(E) When the client is authenticated by the authorization server, and the authorization code and redirect URI validated, the access token and an (optional) refresh token is sent back to the client.


The implicit flow is used for Single-Page Applications (SPA) executing on the user-agent using a Scripting language, such as JavaScript. This flow does not require any middle-man (authorization code), and receives access token directly from the authorization server. The implicit grant type however is prone to some security breaches, as access tokens can be exposed to the resource owner or a third-party client application that has access to the resource owner's user-agent. The implicit grant flow is detailed in four steps below:


1. In this flow, an authorization link is also provided for the resource owner to send authorization request to service provider's API. It's similar to the authorization code link, but with a little tweak (i.e. it's requesting a token instead of a code). The response_type is set to token.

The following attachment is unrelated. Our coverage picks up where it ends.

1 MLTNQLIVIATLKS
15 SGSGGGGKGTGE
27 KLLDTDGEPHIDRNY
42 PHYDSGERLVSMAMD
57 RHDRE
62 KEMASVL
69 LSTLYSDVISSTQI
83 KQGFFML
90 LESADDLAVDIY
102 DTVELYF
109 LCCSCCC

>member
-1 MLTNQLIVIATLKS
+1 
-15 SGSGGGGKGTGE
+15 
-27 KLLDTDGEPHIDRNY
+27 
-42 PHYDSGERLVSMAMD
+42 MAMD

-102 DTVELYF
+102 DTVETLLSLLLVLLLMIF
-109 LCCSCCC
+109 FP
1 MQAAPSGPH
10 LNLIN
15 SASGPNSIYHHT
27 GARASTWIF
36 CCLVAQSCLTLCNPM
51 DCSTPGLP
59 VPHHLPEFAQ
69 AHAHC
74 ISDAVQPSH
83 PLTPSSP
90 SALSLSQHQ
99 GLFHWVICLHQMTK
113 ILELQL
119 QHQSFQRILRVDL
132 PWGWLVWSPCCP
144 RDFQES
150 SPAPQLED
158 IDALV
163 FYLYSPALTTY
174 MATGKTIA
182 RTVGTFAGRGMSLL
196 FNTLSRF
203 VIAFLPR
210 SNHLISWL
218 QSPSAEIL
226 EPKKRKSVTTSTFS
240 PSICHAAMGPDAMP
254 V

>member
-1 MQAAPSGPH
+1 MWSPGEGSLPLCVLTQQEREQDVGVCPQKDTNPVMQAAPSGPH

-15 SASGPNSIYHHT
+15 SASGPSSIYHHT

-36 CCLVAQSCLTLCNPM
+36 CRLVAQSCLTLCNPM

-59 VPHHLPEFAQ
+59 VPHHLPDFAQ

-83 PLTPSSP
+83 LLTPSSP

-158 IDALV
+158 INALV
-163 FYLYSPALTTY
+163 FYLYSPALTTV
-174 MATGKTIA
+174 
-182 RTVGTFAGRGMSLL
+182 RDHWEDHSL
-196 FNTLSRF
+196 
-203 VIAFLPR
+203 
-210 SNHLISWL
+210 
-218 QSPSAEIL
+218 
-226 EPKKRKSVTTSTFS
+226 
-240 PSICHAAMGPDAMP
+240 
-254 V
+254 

2. The user is prompted by the authorization server to log in (authenticate) and deny or allow access.

3. If the resource owner allows access, the authorization server redirects the resource owner to the client with access token.

4. The client uses access token to send requests to service provider's API to access protected resources.

Resource Owner Password Credentials

The resource owner password credentials (i.e. username and password) can be used directly by the client to obtain access token. This authorization grant type is however not adviced, as it requires a high level of trust between resource owner and client (e.g. client is a highly privileged application released by service provider).

The resource owner password credentials flow is detailed below:

1. The resource owner authenticates using credentials (i.e. username and password).

2. The client sends request to authorization server to obtain access token.

3. The authorization server validates the resource owner credentials, and responds with access token.

Client Credentials

This type of authorization grant is used for server-to-server communication (i.e. the client acting on its own behalf rather than on behalf of any resource owner). In this case, the client acts as the resource owner requesting access to protected resource.



We have been able to explain the various OAuth 2.0 concepts and how they interact with each other in the development of a web and mobile web application. However, this article serves as an introduction, not as a standard - you are adviced to also consult other resources online for deeper insights on the OAuth 2.0 Framework Protocol.

With this article at OpenGenus, you must have a good idea of the basics of OAuth 2.0. Enjoy.